ARSRPE Conference Paper Database

What is the involvement of heavy trucks in crashes in NSW?

Williamson, Ann

Heavy Vehicles

2003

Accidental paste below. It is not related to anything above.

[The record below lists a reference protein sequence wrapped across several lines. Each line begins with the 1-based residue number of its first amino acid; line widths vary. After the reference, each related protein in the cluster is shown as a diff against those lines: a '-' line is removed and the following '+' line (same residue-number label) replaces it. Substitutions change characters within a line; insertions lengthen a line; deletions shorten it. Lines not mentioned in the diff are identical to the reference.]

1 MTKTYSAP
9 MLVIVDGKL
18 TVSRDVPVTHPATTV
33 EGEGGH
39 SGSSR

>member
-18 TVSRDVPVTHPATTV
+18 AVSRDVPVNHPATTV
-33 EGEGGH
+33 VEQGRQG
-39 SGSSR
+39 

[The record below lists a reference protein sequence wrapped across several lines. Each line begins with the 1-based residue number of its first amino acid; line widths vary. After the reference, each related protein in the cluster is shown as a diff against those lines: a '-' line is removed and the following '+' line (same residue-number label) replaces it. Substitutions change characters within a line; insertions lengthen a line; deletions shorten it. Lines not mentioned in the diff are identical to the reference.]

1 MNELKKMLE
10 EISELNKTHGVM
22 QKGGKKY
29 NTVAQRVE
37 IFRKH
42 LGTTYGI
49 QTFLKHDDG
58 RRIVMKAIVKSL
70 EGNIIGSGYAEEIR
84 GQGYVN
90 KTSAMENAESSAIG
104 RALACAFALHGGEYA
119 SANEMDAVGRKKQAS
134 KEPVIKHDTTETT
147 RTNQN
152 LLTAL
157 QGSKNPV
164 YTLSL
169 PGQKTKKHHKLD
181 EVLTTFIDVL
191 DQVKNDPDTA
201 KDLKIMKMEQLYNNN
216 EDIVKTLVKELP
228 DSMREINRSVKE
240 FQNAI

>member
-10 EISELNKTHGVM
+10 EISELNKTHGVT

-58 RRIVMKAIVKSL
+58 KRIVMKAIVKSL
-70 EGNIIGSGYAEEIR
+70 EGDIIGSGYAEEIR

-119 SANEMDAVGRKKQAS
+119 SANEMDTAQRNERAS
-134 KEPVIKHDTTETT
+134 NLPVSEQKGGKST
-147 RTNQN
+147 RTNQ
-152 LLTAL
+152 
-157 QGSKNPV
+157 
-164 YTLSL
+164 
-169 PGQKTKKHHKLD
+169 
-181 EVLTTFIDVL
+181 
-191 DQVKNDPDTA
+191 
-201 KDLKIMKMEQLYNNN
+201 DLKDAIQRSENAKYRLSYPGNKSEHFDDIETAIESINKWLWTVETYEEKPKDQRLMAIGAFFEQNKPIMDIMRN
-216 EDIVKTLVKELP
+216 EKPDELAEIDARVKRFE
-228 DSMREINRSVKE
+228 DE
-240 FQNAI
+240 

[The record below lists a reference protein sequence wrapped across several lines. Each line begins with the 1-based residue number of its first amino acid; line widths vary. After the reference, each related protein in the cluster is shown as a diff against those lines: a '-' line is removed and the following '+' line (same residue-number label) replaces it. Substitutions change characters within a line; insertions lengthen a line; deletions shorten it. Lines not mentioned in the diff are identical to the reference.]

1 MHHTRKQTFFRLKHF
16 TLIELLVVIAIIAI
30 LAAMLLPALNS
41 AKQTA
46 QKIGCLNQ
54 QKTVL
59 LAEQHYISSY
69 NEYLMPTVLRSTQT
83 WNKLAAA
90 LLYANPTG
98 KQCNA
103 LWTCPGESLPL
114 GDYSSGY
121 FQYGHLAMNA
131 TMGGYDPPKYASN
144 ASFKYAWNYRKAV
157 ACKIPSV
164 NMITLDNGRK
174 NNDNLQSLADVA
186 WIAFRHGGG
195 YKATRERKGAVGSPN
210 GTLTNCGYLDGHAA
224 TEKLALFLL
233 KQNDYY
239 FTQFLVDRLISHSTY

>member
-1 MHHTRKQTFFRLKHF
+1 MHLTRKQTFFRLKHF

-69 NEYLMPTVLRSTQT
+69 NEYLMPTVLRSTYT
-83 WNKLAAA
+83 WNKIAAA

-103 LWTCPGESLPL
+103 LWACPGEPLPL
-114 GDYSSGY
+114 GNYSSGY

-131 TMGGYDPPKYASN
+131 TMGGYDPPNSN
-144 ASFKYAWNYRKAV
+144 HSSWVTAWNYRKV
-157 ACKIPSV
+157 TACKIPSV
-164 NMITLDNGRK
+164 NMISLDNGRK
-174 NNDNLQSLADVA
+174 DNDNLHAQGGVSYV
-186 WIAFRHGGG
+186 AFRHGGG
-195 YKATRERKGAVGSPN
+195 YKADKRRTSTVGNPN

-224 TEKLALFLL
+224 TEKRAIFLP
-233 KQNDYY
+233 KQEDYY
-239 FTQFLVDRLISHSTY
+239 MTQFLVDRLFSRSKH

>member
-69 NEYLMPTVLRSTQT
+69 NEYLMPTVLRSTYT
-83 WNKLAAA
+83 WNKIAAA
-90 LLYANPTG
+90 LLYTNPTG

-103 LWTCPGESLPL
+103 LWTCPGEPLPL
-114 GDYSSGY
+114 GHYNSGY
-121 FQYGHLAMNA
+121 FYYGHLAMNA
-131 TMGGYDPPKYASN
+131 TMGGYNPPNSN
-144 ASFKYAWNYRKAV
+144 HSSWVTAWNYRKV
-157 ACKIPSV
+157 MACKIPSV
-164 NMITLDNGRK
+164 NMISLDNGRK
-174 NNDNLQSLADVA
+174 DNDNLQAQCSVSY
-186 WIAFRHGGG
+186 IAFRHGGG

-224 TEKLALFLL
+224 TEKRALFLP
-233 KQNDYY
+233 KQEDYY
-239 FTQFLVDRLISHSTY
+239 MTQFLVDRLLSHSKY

This study used information in the NSW RTA's Traffic Accident Database System to examine the major patterns of crashes involving heavy trucks in NSW over the period 1996 to 2000 and compared them with crashes involving other road users. Heavy trucks had higher crash rates than seen for all crashes when expressed as rates per registered vehicle, but rates per kilometre travelled, which is probably a better measure of road exposure, did not show great differences between heavy truck crashes and all crashes. Articulated heavy trucks, B-doubles and roadtrains showed higher rates per registered heavy truck for all levels of crash severity compared to rigid trucks and all vehicles but rates per kilometres travelled were only higher for fatal articulated truck crashes. In addition, injury crash rates per registered truck increased over the five years for heavy rigid and heavy articulated trucks but rates per kilometres travelled did not and non-casualty heavy truck crash rates per kilometres travelled decreased overall and for articulated heavy trucks. The patterns of truck crashes reflected the distribution of truck numbers and patterns of road usage across the state and across time. For example, higher proportions of heavy truck crashes occurred in country areas, between midnight and dawn and on higher speed roads. Heavy truck crashes also showed different causal patterns and these differed depending on the severity of the crash. Where the heavy truck was judged to be the vehicle playing the major role in fatal crashes, the most common crash patterns involved an off path on curve movement or were pedestrian-related. In contrast the most common pattern for fatal crashes for other vehicles involved vehicles approaching on the incorrect side of the road from opposite directions. Crashes involving heavy trucks were just as likely to involve fatigue, and slightly more likely to involve speeding compared to crashes involving other vehicles. Alcohol was a component in a very small proportion of crashes compared to other vehicles.